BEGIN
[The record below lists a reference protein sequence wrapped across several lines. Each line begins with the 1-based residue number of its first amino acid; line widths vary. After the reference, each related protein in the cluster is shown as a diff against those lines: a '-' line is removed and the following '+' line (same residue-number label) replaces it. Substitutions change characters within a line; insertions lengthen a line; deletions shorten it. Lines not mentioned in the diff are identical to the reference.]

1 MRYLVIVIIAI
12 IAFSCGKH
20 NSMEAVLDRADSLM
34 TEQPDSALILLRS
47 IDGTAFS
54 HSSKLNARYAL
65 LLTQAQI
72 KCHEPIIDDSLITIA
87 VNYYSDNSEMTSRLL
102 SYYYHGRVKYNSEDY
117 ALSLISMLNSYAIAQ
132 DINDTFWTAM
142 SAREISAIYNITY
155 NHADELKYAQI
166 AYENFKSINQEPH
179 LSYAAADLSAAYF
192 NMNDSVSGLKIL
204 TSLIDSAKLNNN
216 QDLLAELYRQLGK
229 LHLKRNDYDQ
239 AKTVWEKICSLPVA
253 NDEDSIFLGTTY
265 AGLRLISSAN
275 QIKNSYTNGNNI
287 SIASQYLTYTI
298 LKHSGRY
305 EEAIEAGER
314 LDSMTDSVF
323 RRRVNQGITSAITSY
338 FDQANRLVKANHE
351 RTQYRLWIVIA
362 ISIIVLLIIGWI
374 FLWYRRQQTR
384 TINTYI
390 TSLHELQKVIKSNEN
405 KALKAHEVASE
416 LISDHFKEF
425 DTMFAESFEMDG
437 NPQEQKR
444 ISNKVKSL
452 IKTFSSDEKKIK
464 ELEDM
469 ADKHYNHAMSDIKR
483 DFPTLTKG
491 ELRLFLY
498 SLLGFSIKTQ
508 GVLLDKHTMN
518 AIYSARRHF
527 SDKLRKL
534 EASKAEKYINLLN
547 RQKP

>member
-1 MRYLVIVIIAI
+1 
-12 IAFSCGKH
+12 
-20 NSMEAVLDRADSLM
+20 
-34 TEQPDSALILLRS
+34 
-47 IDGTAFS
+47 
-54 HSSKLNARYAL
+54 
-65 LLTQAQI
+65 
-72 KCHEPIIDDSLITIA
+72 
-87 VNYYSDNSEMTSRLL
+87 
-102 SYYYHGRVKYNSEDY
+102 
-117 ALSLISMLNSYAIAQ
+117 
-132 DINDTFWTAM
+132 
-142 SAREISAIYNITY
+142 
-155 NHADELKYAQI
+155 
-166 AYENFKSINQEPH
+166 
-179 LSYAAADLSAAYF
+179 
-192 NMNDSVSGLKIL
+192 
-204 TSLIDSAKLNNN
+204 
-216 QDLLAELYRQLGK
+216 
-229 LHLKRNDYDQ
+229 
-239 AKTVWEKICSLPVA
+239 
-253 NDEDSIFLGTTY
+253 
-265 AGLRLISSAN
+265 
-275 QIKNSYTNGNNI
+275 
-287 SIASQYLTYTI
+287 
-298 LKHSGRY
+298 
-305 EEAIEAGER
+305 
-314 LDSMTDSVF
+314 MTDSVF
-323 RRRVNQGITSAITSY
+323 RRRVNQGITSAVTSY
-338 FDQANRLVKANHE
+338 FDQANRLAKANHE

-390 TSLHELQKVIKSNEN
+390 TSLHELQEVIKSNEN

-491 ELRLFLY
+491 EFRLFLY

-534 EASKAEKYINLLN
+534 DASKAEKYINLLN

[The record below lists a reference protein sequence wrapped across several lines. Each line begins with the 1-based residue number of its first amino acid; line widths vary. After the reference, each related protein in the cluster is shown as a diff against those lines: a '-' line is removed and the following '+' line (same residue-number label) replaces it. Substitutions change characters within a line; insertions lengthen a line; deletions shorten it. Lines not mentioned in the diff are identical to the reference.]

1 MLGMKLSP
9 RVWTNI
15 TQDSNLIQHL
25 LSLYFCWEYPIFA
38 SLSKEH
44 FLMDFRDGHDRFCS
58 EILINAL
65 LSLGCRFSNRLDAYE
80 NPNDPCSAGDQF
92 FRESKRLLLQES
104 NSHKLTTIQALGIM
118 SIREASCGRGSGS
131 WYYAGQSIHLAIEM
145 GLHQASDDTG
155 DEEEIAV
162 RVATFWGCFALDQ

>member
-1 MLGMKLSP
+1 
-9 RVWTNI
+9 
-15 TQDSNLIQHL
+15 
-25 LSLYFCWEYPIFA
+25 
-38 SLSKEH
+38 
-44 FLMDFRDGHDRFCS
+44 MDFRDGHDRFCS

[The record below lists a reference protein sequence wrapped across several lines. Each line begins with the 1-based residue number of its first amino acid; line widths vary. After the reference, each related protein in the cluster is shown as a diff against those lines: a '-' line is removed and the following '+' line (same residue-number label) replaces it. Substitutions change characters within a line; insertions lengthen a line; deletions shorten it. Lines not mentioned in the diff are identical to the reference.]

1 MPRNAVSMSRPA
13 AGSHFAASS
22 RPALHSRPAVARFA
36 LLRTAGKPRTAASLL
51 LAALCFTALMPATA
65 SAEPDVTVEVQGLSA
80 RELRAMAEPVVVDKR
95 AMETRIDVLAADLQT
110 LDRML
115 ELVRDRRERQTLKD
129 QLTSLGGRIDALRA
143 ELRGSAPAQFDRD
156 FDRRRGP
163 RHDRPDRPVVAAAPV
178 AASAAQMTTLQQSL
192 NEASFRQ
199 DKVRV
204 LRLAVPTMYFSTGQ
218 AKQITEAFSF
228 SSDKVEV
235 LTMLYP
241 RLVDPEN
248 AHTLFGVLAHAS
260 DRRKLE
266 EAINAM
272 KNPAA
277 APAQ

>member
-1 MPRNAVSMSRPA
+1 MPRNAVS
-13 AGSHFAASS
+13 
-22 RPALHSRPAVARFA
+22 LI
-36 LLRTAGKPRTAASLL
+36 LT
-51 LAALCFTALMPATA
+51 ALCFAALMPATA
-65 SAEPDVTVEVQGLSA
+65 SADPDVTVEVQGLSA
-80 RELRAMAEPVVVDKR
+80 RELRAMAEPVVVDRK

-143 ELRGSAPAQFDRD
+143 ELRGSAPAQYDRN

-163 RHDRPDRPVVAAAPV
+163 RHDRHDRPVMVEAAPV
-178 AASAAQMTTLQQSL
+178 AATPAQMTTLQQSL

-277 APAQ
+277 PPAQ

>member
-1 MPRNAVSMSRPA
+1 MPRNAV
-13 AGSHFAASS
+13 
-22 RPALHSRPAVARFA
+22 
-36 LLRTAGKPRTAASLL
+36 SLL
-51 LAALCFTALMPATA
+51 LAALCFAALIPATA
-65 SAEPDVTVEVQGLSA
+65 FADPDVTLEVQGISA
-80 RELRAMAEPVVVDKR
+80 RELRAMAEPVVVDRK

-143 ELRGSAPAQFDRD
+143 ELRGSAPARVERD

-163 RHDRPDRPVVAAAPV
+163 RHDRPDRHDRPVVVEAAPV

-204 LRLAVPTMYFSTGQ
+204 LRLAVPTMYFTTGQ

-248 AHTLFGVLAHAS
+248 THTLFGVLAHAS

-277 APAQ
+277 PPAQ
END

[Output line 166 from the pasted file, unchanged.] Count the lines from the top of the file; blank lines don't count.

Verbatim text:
192 NEASFRQ